Art on Monument Square has come full circle. On June 1 and 2, the new Monument Square Art Festival will bring at least 60 artists and their creations — as well as live entertainment and activities for young artists — to Downtown’s historic square. And, in doing so, this year’s revamped art fair carries on a city tradition whose roots were first planted on the square in 1962.
Originally organized as a way to attract people to Downtown businesses, the MSAF started out on Monument Square; later moved to the YMCA on Lake Avenue; and then returned to Monument Square, before heading to its most recent home at Festival Hall. After many years at the festival site, the nonprofit organization running the fair ceased operations last summer, citing economic difficulties that included keeping up with the site’s rental fees. Soon after, several local artists — Jeff Shawhan, Chris Sklba and Marj Lacock (with husband, Roger) — joined forces with the Racine Arts Council to recreate the fair and expand its scope to become the Monument Square Art Festival.
The result will be two days of art and arts activities on and around the square for the entire community to enjoy. In addition to its displays of juried artwork in a variety of media — by artists from throughout the Midwest and beyond — the festival will include performances by musicians Mark Paffrath, Serita Cheeks, Matt Haeffel, Carol Christensen, the Belle City Brassworks and student ensembles from the Racine Unified School District.
There will also be a special “MSAF for Kids” area on Fifth Street, where organizations including the Racine Theatre Guild and the Racine Art Museum will provide free, hands-on activities. Fifth Street will be closed to traffic for the event, according to Denise Roberts McKee, executive director of the RAC. And kids of all ages are welcome to join the RTG in theater warm-up exercises, or express their creativity with projects from the art museum’s RAM on the Road team.
Also in the kids’ area, the Arts Council’s LINK Musical Instrument Petting Zoo will offer the opportunity to learn about various musical instruments. Members of the Racine Symphony Orchestra will be on hand to share their knowledge of the instruments, as well as their experiences as musicians, McKee said. There will also be student artwork on display, and young artists from the RUSD will do interactive chalk drawings.
The overall goal of the new festival is “to promote a sustainable Racine, inviting art-fair enthusiasts of all ages from throughout Racine County (and beyond) to visit our beautiful Downtown and experience a weekend celebration of the arts,” according to organizers. And it has been a coordinated effort by many people that has made the event viable, according to McKee.
In addition to the core group of local artists working with the Arts Council, there are many others who have contributed to the festival. Local artist Ken Cimbalnik, for example, created all of the new promotional graphics “out of the goodness of his heart,” McKee said. And more than two dozen area businesses, organizations and individuals helped sponsor the new event, with either funding or in-kind services (full list of sponsors at www.monumentsquareartfest.com).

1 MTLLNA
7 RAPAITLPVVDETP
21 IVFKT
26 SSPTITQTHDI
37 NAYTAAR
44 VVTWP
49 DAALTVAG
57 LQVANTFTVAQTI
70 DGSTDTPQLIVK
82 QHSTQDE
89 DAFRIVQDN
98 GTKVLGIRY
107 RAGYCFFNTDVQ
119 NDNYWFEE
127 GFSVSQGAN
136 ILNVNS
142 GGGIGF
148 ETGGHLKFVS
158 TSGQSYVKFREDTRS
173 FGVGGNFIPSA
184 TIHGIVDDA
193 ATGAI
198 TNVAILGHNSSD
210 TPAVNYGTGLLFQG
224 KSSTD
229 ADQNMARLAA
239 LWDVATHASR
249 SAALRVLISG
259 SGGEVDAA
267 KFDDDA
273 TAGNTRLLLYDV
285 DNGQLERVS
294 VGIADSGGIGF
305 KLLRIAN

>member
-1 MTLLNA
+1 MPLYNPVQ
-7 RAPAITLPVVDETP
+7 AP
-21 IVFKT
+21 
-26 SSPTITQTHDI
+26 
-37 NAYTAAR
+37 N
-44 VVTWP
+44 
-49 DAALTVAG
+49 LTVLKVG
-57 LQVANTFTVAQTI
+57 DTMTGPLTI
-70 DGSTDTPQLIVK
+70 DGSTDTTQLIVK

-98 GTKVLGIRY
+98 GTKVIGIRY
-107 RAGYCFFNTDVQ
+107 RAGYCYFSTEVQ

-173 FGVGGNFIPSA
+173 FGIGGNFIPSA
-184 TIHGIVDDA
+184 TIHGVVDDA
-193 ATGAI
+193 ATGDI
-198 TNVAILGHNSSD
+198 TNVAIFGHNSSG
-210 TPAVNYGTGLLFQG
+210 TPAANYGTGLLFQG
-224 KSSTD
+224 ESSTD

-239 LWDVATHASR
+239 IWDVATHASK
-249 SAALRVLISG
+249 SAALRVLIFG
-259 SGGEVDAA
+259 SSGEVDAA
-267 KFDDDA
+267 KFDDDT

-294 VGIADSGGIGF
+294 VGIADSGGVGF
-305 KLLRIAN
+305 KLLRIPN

“We are really fortunate to have had such tremendous support from community sponsors,” she said.
Organizers are also grateful to the former Monument Square Art Fair organization, which donated funds left in its account to the new festival, according to McKee. “We earmarked those funds as seed money for this event,” she said. “And it was with their help that we were able to give birth to this new event.”
Some longtime participating artists are glad to see the art fair get new footing, as well. Don Vander Leest, who has been exhibiting paintings at the MSAF since 1970, said he appreciates the new organizers stepping forward to handle the event. The MSAF not only has a record of being a beautiful show, but a successful one, said the artist who specializes in depicting area historic sites. “I consider it one of my best shows.”
While he and other area artists say they will miss some of the Festival Site’s advantages — being under cover and having on-site parking — they seem grateful for the chance to still be involved in one of Racine’s longest-running art traditions.
Metal sculptor Bill Reid said it is kind of exciting to see the fair return to Monument Square — a move he thinks might give the event more of a local identity. In addition to being a good venue for showing and selling art, the MSAF is a great social event, where Reid says he is able to connect with people he may only see that one weekend each year.
“I’m happy it’s still happening, and I hope the community will come out and support it so that it can continue and grow,” he said.
If You Go
WHAT: Monument Square Art Festival
WHEN: 10 a.m. to 5 p.m. Saturday, June 1 and 10 a.m. to 4 p.m. Sunday, June 2
WHERE: Downtown’s Monument Square, along Main Street between Fifth and Sixth streets. An “Art Pick-Up” area will be available along the Main Street side of the square, where MSAF patrons can drive up to retrieve artwork purchases.
COST: Admission is free.
INFO: More information, including details and images of exhibiting artists, at www.monumentsquareartfest.com